Tai Chi and Qigong for Stress
If you’re looking for a way to reduce stress, consider tai chi and qigong. Originally developed for self-defense and self-healing, tai chi and qigong have evolved into a graceful form of exercise and meditation that is used for stress reduction as well as other health conditions. Often described as meditation in motion, tai chi and qigong both promote serenity through gentle, flowing movements.
Like Qigong, Tai Chi is a Traditional Chinese medicine (TCM )practice that has been practiced for over centuries. Practicing Tai Chi is related to improvements in mental health, emotional well-being, and stress reduction. As a martial art, Tai Chi is a mind/body technique that increases concentration and reduces stress by producing a feeling of calm.
In a controlled trial at La Trobe University in Australia, Tai Chi practice and meditation resulted in significant biochemical and psychological improvements in the response to a stressful experience. A German study of Tai Chi practice over 18 weeks with young adults measured blood pressure, heart rate, saliva cortisol, and perceived stress. The researchers reported a significant decrease in perceived mental stress as well as marked improvements in general health, social functioning, vitality, and psychological well-being.
A study at Stanford University examined Tai Chi as an intervention among patients with cardiovascular disease. Participants attended a 60-minute Tai Chi class three times per week for 12 weeks. Researchers concluded that the Tai Chi regimen improved psychosocial measures and induced a relaxation response.
Qigong is a type of TCM that is over 5,000 years old. One of the most attractive aspects of Qigong is that it can be done by almost anyone in a wide variety of settings, including at home.
There are two main types of Qigong: internal and external. Internal Qigong is a self-directed practice that engages people in their own health and well-being with the use of meditation, movement, and sounds. External Qigong is performed by a practitioner who uses their hands on a patient with the aim of healing.
A number of studies have shown that Qigong helps to reduce psychological stress. In one study, Qigong improved the symptoms of psychological distress in chemotherapy patients.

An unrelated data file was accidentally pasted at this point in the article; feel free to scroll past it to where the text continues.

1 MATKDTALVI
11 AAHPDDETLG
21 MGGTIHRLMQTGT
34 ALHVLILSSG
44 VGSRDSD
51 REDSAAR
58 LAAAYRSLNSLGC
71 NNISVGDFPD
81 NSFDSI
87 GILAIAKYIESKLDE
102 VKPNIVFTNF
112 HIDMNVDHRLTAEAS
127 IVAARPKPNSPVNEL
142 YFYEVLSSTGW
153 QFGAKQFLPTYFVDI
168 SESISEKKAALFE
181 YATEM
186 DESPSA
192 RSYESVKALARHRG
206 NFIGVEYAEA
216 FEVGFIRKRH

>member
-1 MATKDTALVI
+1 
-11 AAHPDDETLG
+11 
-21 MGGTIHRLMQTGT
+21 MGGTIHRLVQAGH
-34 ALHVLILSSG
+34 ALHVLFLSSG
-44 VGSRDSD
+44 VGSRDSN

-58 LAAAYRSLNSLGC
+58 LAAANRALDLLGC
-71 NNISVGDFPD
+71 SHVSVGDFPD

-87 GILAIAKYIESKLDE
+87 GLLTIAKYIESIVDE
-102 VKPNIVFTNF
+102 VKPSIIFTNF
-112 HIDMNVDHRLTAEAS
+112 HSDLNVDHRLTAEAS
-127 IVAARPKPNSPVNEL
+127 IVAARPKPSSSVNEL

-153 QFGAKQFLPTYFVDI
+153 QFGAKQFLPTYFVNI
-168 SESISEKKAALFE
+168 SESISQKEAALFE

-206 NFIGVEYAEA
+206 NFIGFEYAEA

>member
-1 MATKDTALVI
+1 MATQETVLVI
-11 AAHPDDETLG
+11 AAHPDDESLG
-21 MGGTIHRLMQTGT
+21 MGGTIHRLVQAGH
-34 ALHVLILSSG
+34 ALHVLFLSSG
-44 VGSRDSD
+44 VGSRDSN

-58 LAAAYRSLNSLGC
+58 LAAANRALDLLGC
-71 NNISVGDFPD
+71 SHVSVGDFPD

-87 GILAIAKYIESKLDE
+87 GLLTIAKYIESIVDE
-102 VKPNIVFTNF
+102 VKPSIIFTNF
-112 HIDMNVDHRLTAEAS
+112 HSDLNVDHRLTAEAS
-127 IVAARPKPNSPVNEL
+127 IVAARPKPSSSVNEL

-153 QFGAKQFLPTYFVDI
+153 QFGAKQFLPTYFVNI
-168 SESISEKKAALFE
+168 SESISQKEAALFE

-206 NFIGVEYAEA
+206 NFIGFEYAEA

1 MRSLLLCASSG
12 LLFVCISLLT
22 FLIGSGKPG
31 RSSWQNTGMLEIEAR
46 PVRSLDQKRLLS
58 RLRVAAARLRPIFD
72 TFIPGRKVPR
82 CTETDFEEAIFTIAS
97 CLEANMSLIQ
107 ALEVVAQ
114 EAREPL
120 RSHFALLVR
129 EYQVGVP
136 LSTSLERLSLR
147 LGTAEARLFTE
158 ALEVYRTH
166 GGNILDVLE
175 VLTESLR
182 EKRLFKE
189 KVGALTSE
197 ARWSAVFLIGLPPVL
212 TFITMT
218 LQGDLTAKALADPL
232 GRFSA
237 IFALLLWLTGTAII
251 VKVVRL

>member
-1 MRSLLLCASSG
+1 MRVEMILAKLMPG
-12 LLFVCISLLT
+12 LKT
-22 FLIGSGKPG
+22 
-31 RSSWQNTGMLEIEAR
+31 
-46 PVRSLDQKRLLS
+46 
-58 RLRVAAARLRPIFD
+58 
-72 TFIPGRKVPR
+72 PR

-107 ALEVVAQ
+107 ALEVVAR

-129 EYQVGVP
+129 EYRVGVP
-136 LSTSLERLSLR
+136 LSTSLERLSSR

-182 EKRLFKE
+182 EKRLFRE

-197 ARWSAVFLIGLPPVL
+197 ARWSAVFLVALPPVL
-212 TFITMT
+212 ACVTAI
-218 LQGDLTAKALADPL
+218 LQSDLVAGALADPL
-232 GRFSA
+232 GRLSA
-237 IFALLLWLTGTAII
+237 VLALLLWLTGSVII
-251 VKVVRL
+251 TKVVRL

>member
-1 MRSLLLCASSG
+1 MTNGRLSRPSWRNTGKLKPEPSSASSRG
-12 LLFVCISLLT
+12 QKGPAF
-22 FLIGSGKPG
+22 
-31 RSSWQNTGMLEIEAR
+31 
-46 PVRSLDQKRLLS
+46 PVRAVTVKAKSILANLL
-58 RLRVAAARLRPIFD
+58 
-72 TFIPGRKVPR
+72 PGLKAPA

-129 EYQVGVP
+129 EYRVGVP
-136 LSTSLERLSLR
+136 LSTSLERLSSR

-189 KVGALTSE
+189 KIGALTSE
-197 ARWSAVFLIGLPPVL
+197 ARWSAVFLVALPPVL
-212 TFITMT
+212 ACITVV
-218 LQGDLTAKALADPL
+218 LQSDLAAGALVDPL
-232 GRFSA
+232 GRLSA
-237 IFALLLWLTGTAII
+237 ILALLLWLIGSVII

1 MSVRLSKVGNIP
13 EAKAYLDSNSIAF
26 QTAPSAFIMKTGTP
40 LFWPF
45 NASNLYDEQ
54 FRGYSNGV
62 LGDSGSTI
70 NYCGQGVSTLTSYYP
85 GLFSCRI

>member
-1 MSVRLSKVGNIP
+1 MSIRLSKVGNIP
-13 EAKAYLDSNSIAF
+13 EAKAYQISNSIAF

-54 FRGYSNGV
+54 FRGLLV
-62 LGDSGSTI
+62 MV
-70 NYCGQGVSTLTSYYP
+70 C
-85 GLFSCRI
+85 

A Swedish study of computer workers demonstrated that Qigong reduced noradrenaline excretion (a measure of stress), and influenced the heart rate and temperature, indicating reduced activity of the sympathetic nervous system. The researchers concluded that Qigong exercise had significant stress reducing capabilities.
Most people find it helpful to practice tai chi and qigong in the same place and at the same time every day in order to develop discipline. If your schedule is hectic, do tai chi or qigong whenever you have a little time to spare. You can even practice the soothing meditative concepts of tai chi and qigong without performing the actual movements when you find yourself in a stressful situation.
Randi Fredricks, Ph.D.
Esch T, Duckstein J, Welke J, Braun V. Mind/body techniques for physiological and psychological stress reduction: Stress management via Tai Chi training – a pilot study. Med Sci Monit 2007 Nov;13(11): CR488–97.
Jin P. Efficacy of Tai Chi, brisk walking, meditation, and reading in reducing mental and emotional stress. J Psychosom Res 1992;36: 361–70.
Lee TI, Chen HH, Yeh ML. Effects of chan-chuang qigong on improving symptom and psychological distress in chemotherapy patients. Am J Chin Med 2006;34(1): 37–46.
Linder K, Svärdsudd K. Qigong has a relieving effect on stress. Lakartidningen 2006 Jun 14-27;103(24-25): 1942–5
Skoglund L, Jansson E. Qigong reduces stress in computer operators. Complement Ther Clin Pract 2007 May;13(2): 78–84.
Taylor-Piliae RE, Haskell WL, Waters CM, Froelicher ES. Change in perceived psychosocial status following a 12-week Tai Chi exercise programme. J Adv Nurs 2006 May;54(3): 313–29.